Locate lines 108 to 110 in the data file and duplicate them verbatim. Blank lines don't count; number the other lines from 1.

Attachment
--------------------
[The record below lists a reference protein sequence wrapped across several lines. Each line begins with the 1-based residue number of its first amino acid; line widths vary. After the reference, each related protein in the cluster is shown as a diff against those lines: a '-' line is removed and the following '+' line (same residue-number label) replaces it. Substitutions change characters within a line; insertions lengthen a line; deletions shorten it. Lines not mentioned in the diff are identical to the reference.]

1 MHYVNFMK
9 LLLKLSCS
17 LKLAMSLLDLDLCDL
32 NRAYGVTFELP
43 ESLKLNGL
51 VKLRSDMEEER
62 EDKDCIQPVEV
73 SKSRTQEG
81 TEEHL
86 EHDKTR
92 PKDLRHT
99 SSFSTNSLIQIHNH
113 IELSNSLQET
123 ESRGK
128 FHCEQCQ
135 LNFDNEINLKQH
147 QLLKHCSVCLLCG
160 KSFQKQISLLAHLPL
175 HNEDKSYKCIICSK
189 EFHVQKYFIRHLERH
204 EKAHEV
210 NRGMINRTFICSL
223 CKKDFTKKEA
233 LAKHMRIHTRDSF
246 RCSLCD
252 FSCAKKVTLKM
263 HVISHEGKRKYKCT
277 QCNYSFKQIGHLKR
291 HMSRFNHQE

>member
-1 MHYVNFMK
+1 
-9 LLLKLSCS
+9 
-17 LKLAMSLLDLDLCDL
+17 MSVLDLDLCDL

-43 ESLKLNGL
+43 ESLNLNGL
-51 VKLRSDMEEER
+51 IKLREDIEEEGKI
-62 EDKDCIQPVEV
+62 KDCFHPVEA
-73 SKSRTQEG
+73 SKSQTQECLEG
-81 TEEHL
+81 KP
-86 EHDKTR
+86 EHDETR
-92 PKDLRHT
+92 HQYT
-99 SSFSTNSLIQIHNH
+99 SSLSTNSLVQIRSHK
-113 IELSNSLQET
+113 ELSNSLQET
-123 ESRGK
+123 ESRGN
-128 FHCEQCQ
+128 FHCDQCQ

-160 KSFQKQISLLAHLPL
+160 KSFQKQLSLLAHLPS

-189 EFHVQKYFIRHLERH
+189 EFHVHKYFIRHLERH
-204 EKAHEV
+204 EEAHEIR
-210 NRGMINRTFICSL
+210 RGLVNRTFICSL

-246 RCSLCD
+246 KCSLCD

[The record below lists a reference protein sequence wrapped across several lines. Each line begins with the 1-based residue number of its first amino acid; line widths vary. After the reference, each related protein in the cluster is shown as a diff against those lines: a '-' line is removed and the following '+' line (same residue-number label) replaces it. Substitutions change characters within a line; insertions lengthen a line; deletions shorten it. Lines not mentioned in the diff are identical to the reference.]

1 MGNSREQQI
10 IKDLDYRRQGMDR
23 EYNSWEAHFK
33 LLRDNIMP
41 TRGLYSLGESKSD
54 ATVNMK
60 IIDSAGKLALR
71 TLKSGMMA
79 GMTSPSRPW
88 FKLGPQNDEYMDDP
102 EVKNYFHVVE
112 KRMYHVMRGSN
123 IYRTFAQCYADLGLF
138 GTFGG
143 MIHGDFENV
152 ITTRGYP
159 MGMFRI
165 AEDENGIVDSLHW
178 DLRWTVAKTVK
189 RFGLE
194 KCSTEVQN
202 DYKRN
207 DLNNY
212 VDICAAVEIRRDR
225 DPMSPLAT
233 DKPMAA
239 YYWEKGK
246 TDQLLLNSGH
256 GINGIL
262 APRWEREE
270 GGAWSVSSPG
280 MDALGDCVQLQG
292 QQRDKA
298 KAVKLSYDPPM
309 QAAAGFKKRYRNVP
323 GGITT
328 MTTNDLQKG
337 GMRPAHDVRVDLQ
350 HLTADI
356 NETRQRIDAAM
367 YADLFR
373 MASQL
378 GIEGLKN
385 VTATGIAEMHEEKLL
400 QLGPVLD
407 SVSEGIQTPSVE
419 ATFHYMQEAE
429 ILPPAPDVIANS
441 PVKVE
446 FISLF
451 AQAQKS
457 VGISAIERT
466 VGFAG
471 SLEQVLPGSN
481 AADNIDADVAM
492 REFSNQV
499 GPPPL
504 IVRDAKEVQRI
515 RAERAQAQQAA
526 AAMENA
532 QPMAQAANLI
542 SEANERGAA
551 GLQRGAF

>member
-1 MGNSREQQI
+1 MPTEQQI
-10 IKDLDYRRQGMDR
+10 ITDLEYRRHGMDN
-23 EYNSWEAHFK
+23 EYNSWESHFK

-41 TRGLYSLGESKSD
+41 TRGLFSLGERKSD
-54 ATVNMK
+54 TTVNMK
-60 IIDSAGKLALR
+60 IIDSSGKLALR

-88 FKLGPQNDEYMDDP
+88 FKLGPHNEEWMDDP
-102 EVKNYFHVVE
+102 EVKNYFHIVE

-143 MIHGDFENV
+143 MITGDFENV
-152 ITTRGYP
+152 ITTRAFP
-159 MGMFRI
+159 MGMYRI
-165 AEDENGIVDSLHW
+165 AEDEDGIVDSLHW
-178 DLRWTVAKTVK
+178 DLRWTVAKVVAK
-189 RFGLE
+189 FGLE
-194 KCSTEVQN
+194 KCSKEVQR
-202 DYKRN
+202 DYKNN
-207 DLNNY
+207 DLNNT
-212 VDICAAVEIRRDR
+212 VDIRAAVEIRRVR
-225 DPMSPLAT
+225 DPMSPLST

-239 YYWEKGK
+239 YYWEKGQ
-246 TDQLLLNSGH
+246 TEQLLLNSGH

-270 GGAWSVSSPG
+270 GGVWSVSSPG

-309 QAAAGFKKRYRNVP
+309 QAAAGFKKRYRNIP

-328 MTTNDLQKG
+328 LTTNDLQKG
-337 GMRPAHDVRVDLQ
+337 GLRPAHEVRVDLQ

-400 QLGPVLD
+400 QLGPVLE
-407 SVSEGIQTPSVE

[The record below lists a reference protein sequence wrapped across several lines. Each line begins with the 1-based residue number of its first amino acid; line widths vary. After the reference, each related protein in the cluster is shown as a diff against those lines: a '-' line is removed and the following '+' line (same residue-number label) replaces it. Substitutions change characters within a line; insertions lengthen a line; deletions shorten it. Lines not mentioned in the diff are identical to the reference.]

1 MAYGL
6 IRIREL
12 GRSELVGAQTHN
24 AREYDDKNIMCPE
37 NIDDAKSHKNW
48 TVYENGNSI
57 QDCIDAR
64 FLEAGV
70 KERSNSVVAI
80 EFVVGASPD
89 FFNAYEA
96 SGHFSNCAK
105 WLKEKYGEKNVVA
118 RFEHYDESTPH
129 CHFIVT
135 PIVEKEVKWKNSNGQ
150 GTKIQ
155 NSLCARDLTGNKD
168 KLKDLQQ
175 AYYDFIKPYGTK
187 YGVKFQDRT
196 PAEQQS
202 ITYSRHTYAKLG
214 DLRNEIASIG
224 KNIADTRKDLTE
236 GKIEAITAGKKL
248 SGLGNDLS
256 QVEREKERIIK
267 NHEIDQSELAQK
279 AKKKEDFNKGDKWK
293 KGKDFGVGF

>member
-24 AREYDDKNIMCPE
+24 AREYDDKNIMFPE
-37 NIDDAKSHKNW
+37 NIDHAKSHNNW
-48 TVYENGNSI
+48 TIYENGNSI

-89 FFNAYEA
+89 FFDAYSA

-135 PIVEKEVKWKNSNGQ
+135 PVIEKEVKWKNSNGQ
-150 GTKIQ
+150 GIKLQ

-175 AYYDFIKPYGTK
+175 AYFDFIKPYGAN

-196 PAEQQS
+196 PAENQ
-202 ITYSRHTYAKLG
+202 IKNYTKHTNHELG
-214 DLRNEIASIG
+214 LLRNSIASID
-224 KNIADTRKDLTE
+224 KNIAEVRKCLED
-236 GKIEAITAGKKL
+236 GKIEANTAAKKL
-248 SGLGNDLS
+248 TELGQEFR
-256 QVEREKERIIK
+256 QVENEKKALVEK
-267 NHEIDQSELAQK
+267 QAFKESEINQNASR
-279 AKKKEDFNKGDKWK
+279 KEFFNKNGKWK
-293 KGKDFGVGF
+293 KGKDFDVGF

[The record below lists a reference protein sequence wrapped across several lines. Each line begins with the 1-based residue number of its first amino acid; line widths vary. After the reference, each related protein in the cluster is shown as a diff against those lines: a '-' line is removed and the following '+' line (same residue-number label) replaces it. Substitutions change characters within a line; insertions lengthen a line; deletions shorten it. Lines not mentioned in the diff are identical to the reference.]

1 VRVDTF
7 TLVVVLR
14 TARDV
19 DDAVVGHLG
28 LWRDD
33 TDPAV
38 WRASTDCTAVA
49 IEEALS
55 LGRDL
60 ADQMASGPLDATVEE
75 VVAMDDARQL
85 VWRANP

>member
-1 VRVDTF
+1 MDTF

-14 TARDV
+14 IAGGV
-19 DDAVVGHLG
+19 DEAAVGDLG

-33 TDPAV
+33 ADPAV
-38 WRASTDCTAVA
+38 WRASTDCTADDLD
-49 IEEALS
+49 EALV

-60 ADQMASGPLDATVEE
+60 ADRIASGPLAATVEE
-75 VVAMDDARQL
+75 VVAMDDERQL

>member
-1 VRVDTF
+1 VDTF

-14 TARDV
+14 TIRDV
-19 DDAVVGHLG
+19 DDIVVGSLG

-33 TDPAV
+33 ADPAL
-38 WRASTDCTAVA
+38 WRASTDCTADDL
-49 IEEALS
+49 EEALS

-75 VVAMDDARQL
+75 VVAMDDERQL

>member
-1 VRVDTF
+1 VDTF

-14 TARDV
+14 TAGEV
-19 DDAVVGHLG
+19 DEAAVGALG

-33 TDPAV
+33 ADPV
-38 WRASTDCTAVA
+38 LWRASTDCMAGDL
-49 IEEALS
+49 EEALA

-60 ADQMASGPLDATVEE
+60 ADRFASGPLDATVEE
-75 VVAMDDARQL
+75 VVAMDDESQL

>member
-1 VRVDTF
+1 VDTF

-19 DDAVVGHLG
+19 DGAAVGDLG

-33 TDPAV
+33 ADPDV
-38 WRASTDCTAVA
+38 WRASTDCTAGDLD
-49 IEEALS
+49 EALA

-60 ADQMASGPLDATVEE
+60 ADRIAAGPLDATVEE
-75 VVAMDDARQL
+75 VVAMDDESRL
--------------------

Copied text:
337 GMRPAHDVRVDLQ
350 HLTADI
356 NETRQRIDAAM